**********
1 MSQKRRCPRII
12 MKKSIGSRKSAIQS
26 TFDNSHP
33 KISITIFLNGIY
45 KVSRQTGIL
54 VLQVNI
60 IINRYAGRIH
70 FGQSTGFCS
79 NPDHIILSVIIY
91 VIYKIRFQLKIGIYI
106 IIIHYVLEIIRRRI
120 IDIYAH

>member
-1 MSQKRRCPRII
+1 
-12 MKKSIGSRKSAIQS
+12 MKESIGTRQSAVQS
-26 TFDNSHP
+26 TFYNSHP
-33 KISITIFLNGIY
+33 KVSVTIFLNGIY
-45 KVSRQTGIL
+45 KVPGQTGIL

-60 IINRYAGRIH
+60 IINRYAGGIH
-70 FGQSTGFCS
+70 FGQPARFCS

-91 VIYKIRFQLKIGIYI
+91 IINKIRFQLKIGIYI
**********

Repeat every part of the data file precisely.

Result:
1 MSQKRRCPRII
12 MKKSIGSRKSAIQS
26 TFDNSHP
33 KISITIFLNGIY
45 KVSRQTGIL
54 VLQVNI
60 IINRYAGRIH
70 FGQSTGFCS
79 NPDHIILSVIIY
91 VIYKIRFQLKIGIYI
106 IIIHYVLEIIRRRI
120 IDIYAH

>member
-1 MSQKRRCPRII
+1 
-12 MKKSIGSRKSAIQS
+12 MKESIGTRQSAVQS
-26 TFDNSHP
+26 TFYNSHP
-33 KISITIFLNGIY
+33 KVSVTIFLNGIY
-45 KVSRQTGIL
+45 KVPGQTGIL

-60 IINRYAGRIH
+60 IINRYAGGIH
-70 FGQSTGFCS
+70 FGQPARFCS

-91 VIYKIRFQLKIGIYI
+91 IINKIRFQLKIGIYI